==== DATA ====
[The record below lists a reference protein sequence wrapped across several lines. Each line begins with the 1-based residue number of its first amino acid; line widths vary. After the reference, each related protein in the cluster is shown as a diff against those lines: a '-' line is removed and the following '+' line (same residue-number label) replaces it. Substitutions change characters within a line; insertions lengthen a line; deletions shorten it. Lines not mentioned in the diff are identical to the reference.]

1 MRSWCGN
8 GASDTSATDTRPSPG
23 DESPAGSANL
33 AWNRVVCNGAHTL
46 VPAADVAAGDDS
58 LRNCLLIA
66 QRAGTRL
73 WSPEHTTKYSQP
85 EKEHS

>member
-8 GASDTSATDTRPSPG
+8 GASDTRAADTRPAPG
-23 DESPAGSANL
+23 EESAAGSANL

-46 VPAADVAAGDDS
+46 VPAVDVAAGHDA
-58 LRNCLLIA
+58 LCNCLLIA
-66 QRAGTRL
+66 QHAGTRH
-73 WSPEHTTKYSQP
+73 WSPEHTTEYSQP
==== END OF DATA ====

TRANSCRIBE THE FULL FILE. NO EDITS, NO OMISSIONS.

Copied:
[The record below lists a reference protein sequence wrapped across several lines. Each line begins with the 1-based residue number of its first amino acid; line widths vary. After the reference, each related protein in the cluster is shown as a diff against those lines: a '-' line is removed and the following '+' line (same residue-number label) replaces it. Substitutions change characters within a line; insertions lengthen a line; deletions shorten it. Lines not mentioned in the diff are identical to the reference.]

1 MRSWCGN
8 GASDTSATDTRPSPG
23 DESPAGSANL
33 AWNRVVCNGAHTL
46 VPAADVAAGDDS
58 LRNCLLIA
66 QRAGTRL
73 WSPEHTTKYSQP
85 EKEHS

>member
-8 GASDTSATDTRPSPG
+8 GASDTRAADTRPAPG
-23 DESPAGSANL
+23 EESAAGSANL

-46 VPAADVAAGDDS
+46 VPAVDVAAGHDA
-58 LRNCLLIA
+58 LCNCLLIA
-66 QRAGTRL
+66 QHAGTRH
-73 WSPEHTTKYSQP
+73 WSPEHTTEYSQP